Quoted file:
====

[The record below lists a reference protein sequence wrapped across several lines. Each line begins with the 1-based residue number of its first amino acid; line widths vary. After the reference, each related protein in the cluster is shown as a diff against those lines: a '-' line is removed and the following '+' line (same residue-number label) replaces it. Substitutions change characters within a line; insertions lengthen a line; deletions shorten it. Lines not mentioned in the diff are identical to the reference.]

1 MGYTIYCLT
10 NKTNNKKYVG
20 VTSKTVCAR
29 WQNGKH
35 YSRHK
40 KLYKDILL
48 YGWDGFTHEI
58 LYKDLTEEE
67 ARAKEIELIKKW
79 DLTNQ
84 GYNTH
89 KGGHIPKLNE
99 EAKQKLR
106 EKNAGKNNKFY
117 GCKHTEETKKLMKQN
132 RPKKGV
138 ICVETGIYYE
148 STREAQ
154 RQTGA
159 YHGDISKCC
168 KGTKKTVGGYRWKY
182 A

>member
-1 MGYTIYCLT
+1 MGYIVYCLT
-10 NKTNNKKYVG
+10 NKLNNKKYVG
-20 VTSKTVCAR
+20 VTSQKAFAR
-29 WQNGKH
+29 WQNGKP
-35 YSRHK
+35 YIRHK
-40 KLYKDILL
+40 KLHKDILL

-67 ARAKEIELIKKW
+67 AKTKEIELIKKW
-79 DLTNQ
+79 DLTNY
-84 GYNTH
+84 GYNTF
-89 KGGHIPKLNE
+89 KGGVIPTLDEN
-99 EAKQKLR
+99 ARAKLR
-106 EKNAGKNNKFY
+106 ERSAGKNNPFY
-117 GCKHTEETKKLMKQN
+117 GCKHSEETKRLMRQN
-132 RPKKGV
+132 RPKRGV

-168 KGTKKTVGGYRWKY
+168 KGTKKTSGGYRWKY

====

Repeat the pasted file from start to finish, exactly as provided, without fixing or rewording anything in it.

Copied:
[The record below lists a reference protein sequence wrapped across several lines. Each line begins with the 1-based residue number of its first amino acid; line widths vary. After the reference, each related protein in the cluster is shown as a diff against those lines: a '-' line is removed and the following '+' line (same residue-number label) replaces it. Substitutions change characters within a line; insertions lengthen a line; deletions shorten it. Lines not mentioned in the diff are identical to the reference.]

1 MGYTIYCLT
10 NKTNNKKYVG
20 VTSKTVCAR
29 WQNGKH
35 YSRHK
40 KLYKDILL
48 YGWDGFTHEI
58 LYKDLTEEE
67 ARAKEIELIKKW
79 DLTNQ
84 GYNTH
89 KGGHIPKLNE
99 EAKQKLR
106 EKNAGKNNKFY
117 GCKHTEETKKLMKQN
132 RPKKGV
138 ICVETGIYYE
148 STREAQ
154 RQTGA
159 YHGDISKCC
168 KGTKKTVGGYRWKY
182 A

>member
-1 MGYTIYCLT
+1 MGYIVYCLT
-10 NKTNNKKYVG
+10 NKLNNKKYVG
-20 VTSKTVCAR
+20 VTSQKAFAR
-29 WQNGKH
+29 WQNGKP
-35 YSRHK
+35 YIRHK
-40 KLYKDILL
+40 KLHKDILL

-67 ARAKEIELIKKW
+67 AKTKEIELIKKW
-79 DLTNQ
+79 DLTNY
-84 GYNTH
+84 GYNTF
-89 KGGHIPKLNE
+89 KGGVIPTLDEN
-99 EAKQKLR
+99 ARAKLR
-106 EKNAGKNNKFY
+106 ERSAGKNNPFY
-117 GCKHTEETKKLMKQN
+117 GCKHSEETKRLMRQN
-132 RPKKGV
+132 RPKRGV

-168 KGTKKTVGGYRWKY
+168 KGTKKTSGGYRWKY